But to think of elementary school shootings, with my daughter – my baby – so innocent, and (presumably) safe in her little co-op preschool….there are no words. All we want is to keep our babies safe….to protect them with everything we have. And knowing that no matter what we do, how hard we try, or how hard we love, there are no guarantees. There are parents who will, who have, and who are today, experiencing the worst kind of pain imaginable. And for as much as I’m grateful that I was able to leave my daughter at preschool this morning feeling confident I will see her gorgeous face this evening when I pick her up from my dad & step-mom’s house, my heart aches for those who can’t say the same.

  17. NancyJ on December 14th, 2012 4:44 pm

    I’m in Connecticut (about 45 minutes from Newtown) but my husband and I were in NYC overnight. Now that we’re home watching TV and reading about it I can’t help to think that there is NOTHING – NOTHING in my life that will ever be as bad as this day for the people of Newtown. NOTHING.
    I worked for 5 years as a library aide in K-5 and then for 3 years in a K-5 and all I can see if the faces of my little charges through the years and how much I loved them and they were so open and innocent and excited about life.
    When my 22 year old son came home after we did, I gave him a big hug and cried.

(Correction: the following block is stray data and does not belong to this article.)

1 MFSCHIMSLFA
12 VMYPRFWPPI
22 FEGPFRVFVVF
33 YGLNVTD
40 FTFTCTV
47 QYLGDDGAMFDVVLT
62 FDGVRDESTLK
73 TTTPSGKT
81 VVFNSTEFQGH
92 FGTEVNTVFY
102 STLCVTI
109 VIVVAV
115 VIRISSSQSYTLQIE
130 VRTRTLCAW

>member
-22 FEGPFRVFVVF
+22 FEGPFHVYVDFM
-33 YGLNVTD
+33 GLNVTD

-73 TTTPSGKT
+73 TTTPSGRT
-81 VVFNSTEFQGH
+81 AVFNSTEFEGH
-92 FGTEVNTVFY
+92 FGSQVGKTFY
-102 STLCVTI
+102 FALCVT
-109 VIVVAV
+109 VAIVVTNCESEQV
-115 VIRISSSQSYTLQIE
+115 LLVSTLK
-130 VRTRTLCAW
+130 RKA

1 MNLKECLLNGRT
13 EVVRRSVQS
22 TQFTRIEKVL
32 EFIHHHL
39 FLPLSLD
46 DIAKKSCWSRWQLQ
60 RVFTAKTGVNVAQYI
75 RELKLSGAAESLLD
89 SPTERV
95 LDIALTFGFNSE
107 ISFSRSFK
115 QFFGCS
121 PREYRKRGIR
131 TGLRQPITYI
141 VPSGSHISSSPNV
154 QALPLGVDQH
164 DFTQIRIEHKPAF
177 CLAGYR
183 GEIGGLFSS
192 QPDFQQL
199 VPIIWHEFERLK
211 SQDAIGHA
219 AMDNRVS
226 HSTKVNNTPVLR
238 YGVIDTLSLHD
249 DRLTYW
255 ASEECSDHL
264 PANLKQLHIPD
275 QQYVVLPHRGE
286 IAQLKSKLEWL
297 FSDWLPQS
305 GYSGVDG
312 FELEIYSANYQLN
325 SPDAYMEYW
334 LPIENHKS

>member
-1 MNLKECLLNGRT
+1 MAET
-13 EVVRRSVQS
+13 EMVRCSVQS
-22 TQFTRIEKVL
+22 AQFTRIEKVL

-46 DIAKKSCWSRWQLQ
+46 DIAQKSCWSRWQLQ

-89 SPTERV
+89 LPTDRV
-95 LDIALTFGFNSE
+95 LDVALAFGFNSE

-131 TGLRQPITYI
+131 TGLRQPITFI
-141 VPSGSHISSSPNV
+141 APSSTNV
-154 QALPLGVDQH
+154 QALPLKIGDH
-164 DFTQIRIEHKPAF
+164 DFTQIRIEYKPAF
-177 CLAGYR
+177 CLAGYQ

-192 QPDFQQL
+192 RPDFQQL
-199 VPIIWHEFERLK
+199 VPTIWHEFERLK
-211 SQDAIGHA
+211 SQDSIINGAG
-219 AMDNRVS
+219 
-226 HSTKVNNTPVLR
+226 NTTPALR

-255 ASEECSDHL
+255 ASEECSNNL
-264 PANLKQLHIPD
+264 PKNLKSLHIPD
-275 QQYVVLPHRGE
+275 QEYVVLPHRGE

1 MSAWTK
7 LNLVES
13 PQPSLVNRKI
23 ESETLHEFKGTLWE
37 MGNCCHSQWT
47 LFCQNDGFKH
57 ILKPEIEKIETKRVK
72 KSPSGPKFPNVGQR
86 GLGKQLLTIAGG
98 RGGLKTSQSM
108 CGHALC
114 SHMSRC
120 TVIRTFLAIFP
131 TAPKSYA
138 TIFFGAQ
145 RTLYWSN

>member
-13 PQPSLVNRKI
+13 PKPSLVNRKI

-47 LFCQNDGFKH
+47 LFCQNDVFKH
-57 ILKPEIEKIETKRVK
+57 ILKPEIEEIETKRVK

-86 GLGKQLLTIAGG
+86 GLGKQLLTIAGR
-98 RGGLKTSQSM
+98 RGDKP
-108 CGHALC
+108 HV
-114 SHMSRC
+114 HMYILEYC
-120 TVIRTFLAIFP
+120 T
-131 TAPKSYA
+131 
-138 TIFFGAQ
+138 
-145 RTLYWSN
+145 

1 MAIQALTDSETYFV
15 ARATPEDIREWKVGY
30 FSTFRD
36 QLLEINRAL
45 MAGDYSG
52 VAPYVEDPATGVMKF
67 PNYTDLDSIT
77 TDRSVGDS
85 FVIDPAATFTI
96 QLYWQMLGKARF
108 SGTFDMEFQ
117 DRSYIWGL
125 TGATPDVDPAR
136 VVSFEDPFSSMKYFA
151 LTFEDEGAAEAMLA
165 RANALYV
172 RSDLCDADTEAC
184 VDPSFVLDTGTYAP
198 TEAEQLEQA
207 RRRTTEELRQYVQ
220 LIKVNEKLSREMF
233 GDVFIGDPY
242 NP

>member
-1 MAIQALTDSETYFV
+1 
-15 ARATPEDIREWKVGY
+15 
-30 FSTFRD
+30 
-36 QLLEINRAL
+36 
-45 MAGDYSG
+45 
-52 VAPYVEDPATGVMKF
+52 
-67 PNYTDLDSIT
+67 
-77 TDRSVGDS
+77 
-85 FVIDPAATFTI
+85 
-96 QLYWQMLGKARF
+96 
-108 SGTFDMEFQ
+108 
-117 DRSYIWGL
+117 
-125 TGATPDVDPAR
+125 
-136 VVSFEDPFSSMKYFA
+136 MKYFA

18. Gigi on December 14th, 2012 5:37 pm

    I had to go to the bathroom to cry today at work. My heart is broken for those families.

  19. H on December 14th, 2012 7:16 pm

    I don’t know…what the hell. It seems like we (we? everyone?) keep hearing those affected by these terrible tragedies say that these things happen elsewhere – not THERE. And, I don’t know, it…it is baffling…because HERE is also where these things don’t happen. Right? Here. Of course it isn’t here, it isn’t us, and even though we feel so sick and devastated about it, we have no idea how to help, what to do, what this means.

  20. Hannah on December 16th, 2012 8:26 pm

    I cannot even fathom what these families are dealing with right now. How do you explain this to siblings? How do you move forward without your child? How do people even go on??

  21. Annika on December 17th, 2012 8:48 am